Sumter in Sumter County, South Carolina — The American South (South Atlantic)
Elizabeth White House
Erected 1996 by The Sumter County Historical Society. (Marker Number 43-27.)
Location. 33° 55.684′ N, 80° 20.484′ W. Marker is in Sumter, South Carolina, in Sumter County. Marker is on North Main Street, on the right when traveling north. Touch for map. Located north of Loring Drive/ Warren Street. Marker is in this post office area: Sumter SC 29150, United States of America.
Other nearby markers. At least 8 other markers are within walking distance of this marker. Henry L. Scarborough House (within shouting distance of this marker); Sumter Institute (approx. ¼ mile away); The Tuomey Hospital (approx. 0.3 miles away); General Thomas Sumter 1734 -1832 (approx. 0.4 miles away); Sumter World War II Monument (approx. 0.4 miles Potter's Headquarters / Federal Order Of Battle (approx. 0.4 miles away); Military Post / Potter's Raid (approx. 0.4 miles away); Sumter's Court Houses (approx. 0.4 miles away). Touch for a list and map of all markers in Sumter.
Regarding Elizabeth White House. The Elizabeth White House, built ca. 1854, is significant architecturally as an example of vernacular Greek Revival design and for its association with Elizabeth White (1883-1976), a nationally recognized artist. Most likely, the house was built by John E. Brown, a merchant, ca. 1854. In 1886, the property was acquired by the Anthony White family whose members were prominent in the political, social and commercial development of Sumter. The property remained in the White family until the death of Elizabeth White in 1976. White’s work has been exhibited at the Smithsonian Institution (1939), the New York’s World’s Fair (1939), and the International Biennial Exhibition of Art in Venice, Italy. One of her etchings hangs permanently in the Library of Congress. Under the provisions of White’s will, the property has been transferred to the Sumter Gallery of Art for use as an art gallery. Listed in the National Register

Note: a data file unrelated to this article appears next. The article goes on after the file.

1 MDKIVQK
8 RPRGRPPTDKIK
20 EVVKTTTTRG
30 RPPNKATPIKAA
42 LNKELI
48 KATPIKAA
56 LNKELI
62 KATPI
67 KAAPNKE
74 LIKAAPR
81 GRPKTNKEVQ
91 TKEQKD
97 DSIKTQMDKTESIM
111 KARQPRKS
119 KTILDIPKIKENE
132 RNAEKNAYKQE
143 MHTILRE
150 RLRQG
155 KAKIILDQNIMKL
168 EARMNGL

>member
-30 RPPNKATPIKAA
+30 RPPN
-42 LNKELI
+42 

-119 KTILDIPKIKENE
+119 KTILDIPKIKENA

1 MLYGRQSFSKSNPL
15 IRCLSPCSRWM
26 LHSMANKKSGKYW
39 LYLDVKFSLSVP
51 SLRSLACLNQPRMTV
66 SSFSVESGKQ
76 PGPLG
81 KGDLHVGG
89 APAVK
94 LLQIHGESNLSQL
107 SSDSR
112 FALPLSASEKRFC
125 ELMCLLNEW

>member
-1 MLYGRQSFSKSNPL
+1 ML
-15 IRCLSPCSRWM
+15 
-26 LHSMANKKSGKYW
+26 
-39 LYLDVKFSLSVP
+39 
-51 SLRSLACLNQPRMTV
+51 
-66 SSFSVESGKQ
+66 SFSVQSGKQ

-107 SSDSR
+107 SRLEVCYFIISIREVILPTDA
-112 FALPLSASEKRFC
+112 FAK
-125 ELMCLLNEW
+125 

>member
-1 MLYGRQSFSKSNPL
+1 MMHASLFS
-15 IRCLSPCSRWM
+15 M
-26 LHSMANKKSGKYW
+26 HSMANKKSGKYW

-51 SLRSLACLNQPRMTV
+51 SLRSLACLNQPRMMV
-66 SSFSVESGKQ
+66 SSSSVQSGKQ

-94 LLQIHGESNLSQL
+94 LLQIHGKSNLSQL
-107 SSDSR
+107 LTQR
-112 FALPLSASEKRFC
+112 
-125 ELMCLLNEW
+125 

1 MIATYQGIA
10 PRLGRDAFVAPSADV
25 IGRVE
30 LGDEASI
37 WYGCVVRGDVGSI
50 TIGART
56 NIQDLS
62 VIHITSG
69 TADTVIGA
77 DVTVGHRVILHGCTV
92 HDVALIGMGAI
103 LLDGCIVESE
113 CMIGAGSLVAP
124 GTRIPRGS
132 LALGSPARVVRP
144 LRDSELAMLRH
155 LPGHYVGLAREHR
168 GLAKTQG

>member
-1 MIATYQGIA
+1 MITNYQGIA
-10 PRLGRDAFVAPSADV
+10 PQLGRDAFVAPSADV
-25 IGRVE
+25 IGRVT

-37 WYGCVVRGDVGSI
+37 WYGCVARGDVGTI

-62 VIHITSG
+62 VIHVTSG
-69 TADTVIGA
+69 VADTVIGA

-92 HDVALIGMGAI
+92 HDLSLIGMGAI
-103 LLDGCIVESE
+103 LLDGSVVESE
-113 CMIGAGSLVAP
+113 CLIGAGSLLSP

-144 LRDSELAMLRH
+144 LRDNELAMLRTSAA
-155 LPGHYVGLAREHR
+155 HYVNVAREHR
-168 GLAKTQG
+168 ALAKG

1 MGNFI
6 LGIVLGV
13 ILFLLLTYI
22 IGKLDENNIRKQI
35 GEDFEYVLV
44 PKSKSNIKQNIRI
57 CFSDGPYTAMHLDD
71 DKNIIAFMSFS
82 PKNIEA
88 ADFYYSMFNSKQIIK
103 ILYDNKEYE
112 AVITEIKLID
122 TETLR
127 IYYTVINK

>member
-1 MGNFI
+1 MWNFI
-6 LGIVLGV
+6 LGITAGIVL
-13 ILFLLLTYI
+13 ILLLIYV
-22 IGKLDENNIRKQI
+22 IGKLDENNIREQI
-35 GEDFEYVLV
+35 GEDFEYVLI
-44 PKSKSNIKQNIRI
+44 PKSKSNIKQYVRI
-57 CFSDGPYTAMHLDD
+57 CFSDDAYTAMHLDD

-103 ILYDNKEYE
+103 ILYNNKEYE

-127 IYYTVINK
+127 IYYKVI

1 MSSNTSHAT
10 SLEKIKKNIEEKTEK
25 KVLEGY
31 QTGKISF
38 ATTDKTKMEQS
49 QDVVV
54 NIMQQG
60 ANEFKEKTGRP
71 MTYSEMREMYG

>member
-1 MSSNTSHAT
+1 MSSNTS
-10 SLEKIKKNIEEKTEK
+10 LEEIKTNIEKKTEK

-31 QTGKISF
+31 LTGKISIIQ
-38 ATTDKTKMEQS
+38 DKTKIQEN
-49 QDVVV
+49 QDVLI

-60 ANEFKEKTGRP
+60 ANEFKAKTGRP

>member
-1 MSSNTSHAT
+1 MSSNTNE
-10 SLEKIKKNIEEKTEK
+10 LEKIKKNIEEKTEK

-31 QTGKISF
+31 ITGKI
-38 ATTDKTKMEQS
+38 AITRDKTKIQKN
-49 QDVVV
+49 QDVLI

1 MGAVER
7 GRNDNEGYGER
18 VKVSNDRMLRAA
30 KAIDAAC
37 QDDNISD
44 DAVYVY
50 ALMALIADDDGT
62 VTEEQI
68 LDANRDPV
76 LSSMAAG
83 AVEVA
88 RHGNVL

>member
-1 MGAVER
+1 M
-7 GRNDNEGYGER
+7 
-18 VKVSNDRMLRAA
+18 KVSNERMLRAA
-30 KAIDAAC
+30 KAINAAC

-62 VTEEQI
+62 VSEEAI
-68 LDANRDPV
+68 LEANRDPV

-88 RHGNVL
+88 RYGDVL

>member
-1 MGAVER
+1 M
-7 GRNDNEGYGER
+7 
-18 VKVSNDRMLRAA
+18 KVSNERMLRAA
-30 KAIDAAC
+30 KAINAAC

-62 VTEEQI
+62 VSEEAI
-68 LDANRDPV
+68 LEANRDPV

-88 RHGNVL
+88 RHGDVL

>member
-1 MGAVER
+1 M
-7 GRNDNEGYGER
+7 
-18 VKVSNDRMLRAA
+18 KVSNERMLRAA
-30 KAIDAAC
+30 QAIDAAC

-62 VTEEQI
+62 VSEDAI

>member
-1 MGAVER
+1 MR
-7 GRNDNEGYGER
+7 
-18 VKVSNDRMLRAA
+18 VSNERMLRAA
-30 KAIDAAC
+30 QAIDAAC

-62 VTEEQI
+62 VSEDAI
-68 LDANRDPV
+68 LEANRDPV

Categories. • Notable Buildings • Notable Persons •
Credits. This page was last revised on June 16, 2016. This page originally submitted on March 27, 2010, by Mike Stroud of Bluffton, South Carolina. This page has been viewed 1,225 times since then. Photos: 1, 2, 3, 4, 5, 6. submitted on March 27, 2010, by Mike Stroud of Bluffton, South Carolina. • Bill Pfingsten was the editor who published this page.